Nanoscience in the Snow

Since the SNI PhD School was founded in 2012, the “Nanoscience in the Snow” (NiS) Winter School has been a regular part of the program. This three-day meeting offers doctoral students an ideal opportunity to exchange ideas about their research, broaden their horizons, network with scientific guests, and enjoy both the snow and each others’ company.

During the SNI’s Winter School “Nanoscience in the Snow”, doctoral students present their projects to enhance interdisciplinary exchange. “I was impressed by the SNI PhD students’ ability to discuss science across various disciplines and the social cohesion of the consortium,” Christof Sparr comments after the meeting. (Images: Wojciech Szmyt)


This was the first year that the coordinator of the SNI PhD School, Dr. Andreas Baumgartner, had organized the Winter School, which was originally established by his predecessor, Dr. Michel Calame. For the event, Andreas Baumgartner invited the 30 participants to the Hotel Regina in Mürren.

Against the impressive backdrop of the Schilthorn mountain, the young researchers addressed the various topics they are working on as part of their doctoral dissertations. The talks covered everything from new materials such as graphene and composite materials with nanotubes to the study of friction, ultracold atoms, electron transfer, protein crystals, nuclear pore complexes, and the development of measures to prevent the spread of malaria.

The four guest speakers – Professor Anatole von Lilienfeld and Professor Christof Sparr (both of the Department of Chemistry, University of Basel), Dr. Rainer Jäggi (Roche Diagnostics), and Professor Christian Schönenberger (Department of Physics, University of Basel) – supported the interdisciplinary exchange of ideas by presenting aspects of their research fields. Anatole von Lilienfeld spoke about how computer programs use algorithms to generate knowledge autonomously and can be used to predict chemical processes and reactions. Christof Sparr explained new methods for synthesizing chiral compounds, which are used as structural building blocks in a variety of applications. Rainer Jäggi provided attendees with an insight into in vitro diagnostics and corresponding research at Roche Diagnostics, and Christian Schönenberger reported on ten years of research into entangled electron pairs and the ups and downs that this entailed. He describes how perseverance has paid off: “Today, we can produce entangled electron pairs almost with an efficiency of 100%.”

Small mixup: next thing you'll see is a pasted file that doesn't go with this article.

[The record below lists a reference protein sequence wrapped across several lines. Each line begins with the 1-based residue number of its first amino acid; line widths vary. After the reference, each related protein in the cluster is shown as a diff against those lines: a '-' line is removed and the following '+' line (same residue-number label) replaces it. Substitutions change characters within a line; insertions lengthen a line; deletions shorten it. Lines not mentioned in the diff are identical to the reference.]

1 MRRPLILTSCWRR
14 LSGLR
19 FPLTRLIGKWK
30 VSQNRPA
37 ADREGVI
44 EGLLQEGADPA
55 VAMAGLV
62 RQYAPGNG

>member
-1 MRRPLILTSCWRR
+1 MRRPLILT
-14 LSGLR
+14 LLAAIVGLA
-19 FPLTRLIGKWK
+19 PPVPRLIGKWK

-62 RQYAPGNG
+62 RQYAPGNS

On the first day, a poster session running late into the night was a chance for all participants to present their research and to learn about the diverse fields of research at the interdisciplinary SNI PhD School. In the meantime, there were plenty of opportunities for everyone to enjoy a few quick runs on the pistes, a round of chess, networking, and of course the delicious meals laid on for guests by the Hotel Regina team.

On our website, you will find a short video clip offering a few impressions of the intensive Winter School.